The frit in the ground coat contains smelted-in cobalt and/or nickel oxide as well as other transition metal oxides to catalyse the enamel-steel bonding reactions. During firing of the enamel at between 760 to 895 °C (1,400 to 1,643 °F), iron oxide scale first forms on the steel. The molten enamel dissolves the iron oxide and precipitates cobalt and nickel. The iron acts as the anode in an electrogalvanic reaction in which the iron is again oxidised, dissolved by the glass, and oxidised again with the available cobalt and nickel limiting the reaction. Finally, the surface becomes roughened with the glass anchored into the holes.
Enamel coatings applied to steel panels offer protection to the core material whether cladding road tunnels, underground stations, building superstructures or other applications. It can also be specified as a curtain walling. Qualities of this structural material include:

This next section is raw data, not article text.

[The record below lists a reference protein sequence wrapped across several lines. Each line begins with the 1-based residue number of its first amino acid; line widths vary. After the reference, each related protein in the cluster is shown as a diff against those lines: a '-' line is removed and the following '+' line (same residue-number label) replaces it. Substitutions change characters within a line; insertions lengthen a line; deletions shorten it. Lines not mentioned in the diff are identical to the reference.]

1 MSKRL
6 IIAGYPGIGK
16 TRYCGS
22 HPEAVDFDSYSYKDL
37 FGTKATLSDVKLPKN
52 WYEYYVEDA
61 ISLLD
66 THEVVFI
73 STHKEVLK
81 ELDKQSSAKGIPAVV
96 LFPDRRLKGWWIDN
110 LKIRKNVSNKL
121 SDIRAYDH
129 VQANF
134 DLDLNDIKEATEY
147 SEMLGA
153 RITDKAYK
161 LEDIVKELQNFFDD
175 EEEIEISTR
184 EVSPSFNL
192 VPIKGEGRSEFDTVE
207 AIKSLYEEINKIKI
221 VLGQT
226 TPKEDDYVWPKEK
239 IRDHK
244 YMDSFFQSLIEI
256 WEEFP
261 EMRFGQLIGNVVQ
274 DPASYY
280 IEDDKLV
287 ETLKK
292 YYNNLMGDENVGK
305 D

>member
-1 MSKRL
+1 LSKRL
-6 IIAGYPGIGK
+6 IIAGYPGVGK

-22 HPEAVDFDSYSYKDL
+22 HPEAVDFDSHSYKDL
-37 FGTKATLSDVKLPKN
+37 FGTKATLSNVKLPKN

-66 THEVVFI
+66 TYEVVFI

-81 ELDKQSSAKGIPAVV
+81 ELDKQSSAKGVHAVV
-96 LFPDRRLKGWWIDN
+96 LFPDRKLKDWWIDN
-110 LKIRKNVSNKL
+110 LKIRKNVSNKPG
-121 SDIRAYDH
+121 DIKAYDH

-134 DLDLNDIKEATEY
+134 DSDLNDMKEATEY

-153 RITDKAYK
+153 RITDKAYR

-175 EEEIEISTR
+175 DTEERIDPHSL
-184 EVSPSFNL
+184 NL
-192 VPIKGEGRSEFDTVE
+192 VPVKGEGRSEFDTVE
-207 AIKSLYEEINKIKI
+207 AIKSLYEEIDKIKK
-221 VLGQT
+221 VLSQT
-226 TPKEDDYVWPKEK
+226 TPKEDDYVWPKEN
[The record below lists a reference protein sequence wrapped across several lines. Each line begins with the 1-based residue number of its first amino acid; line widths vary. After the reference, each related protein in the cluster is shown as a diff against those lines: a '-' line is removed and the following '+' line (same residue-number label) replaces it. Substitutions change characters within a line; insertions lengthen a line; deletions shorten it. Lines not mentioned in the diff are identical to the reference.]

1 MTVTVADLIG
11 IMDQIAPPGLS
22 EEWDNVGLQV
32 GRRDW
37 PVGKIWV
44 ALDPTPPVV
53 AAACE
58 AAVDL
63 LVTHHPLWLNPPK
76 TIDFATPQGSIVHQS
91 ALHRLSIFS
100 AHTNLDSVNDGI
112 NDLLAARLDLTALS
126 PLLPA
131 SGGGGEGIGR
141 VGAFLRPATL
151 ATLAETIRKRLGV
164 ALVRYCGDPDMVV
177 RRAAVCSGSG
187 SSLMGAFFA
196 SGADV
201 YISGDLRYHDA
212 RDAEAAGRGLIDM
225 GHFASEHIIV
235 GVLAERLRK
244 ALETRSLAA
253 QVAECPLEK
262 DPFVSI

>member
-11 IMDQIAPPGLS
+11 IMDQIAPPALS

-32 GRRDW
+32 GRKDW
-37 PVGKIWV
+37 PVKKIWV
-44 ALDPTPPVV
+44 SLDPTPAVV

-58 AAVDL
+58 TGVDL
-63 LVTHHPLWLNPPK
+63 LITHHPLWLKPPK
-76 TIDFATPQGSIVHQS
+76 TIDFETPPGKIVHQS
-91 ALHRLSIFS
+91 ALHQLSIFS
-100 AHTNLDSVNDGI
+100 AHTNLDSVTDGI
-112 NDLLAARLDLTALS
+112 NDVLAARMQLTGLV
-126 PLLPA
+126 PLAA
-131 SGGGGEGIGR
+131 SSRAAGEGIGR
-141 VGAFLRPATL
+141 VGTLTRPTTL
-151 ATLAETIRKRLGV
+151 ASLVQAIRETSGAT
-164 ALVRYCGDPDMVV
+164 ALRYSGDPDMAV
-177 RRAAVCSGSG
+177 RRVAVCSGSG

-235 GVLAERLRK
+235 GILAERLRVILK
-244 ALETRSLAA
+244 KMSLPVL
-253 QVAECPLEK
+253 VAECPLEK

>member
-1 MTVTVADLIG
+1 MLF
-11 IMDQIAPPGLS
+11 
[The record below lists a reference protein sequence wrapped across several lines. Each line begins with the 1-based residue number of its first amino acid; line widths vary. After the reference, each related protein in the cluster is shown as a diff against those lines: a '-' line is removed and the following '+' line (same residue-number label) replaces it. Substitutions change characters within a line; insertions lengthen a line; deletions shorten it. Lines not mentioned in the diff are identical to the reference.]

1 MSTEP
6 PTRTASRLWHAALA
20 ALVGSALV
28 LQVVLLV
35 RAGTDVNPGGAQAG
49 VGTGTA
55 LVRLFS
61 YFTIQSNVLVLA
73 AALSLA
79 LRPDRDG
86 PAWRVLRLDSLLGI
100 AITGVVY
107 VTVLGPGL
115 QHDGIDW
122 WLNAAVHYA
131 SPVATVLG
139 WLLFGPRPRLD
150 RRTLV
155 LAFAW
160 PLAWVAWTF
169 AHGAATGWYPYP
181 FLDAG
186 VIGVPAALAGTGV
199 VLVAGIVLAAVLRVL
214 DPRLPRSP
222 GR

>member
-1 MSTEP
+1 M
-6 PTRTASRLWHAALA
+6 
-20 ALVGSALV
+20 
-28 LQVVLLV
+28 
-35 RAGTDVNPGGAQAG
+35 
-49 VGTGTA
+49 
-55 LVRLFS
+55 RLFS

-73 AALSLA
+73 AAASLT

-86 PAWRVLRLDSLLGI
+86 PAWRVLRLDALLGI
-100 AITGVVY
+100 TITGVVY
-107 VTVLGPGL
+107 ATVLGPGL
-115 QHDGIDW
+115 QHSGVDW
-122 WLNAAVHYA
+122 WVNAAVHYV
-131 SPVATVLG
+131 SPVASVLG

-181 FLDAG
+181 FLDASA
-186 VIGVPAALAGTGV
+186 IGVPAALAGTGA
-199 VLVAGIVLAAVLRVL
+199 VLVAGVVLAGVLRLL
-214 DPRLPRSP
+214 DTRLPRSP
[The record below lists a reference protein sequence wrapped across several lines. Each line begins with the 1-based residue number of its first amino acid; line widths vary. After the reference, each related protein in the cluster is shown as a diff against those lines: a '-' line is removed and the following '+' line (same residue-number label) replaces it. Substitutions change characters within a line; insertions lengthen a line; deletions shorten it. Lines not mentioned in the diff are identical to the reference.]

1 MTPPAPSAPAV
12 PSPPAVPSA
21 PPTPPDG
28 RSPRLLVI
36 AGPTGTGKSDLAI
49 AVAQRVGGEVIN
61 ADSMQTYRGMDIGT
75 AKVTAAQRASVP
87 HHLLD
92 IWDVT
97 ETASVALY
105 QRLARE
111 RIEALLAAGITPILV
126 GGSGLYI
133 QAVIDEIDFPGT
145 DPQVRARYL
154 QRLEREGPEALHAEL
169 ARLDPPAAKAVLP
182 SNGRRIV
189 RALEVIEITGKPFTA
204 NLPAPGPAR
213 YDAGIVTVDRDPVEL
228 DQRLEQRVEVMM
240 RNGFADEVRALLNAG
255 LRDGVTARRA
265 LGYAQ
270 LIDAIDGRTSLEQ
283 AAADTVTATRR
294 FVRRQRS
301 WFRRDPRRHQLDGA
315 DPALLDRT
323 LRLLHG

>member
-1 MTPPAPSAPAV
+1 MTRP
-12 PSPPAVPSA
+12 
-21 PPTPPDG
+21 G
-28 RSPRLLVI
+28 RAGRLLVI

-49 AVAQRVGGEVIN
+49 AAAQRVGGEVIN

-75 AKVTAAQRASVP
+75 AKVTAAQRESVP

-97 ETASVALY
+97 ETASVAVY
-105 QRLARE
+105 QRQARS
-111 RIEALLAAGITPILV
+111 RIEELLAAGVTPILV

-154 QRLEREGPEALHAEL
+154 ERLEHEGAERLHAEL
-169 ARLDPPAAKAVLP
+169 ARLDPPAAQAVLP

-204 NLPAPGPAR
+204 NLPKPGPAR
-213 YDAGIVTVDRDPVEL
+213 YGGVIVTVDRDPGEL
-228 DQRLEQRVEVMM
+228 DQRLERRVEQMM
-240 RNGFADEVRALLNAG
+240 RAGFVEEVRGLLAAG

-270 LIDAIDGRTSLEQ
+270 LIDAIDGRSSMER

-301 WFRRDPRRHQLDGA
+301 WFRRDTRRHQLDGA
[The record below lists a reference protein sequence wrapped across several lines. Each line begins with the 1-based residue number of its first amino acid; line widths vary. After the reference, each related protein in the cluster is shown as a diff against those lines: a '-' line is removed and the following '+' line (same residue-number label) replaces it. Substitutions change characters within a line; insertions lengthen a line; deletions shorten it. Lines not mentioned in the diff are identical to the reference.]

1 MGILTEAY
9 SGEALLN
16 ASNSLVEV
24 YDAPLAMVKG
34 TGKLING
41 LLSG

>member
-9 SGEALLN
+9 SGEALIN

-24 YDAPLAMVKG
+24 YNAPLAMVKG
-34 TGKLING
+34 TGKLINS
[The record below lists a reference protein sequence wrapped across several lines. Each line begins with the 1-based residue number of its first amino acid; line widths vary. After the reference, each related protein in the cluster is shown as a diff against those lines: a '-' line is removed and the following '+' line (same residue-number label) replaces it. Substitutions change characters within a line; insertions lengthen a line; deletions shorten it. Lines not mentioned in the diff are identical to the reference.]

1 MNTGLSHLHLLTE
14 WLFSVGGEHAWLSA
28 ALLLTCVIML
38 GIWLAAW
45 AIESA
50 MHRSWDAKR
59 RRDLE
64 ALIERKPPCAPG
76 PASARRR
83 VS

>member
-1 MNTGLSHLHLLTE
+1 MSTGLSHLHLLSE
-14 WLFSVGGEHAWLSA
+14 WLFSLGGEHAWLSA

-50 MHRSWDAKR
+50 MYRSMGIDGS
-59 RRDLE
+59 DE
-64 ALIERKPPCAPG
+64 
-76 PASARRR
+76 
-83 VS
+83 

- Withstands extreme temperatures and is non-flammable
- Long lasting UV, climate and corrosion resistance
- Dirt-repellent and graffiti-proof
- Resistant to abrasion and chemicals
- Easy cleaning and maintenance
A freehand enameled painting by Einar Hakonarson In the forest. 1989
St. Gregory the Great in painted Limoges enamel on a copper plaque, by Jacques I Laudin
Medallion of the Death of the Virgin, with basse-taille enamel
Louis George enamel watch dial
Limoges? grisaille Stations of the Cross, Notre-Dame-des-Champs, Avranches
- Ceramic glaze
- Rostov the Great — a city renowned for its enamel work
- Staffordshire Moorlands Pan, a 2nd-century bronze trulla
- Franz Ullrich — founder of a German enamelware factory
- Oskar Schindler
- Fred Uhl Ball — American enamellist who created the largest known enamel mural
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- Gudenrath, W., Enameled Glass Vessels, 1425 BCE - 1800: The decorating Process. Journal of Glass Studies, 2006. 48
- Sullivan, Michael, The arts of China, 4th edn, p. 239, University of California Press, 1999, Page 239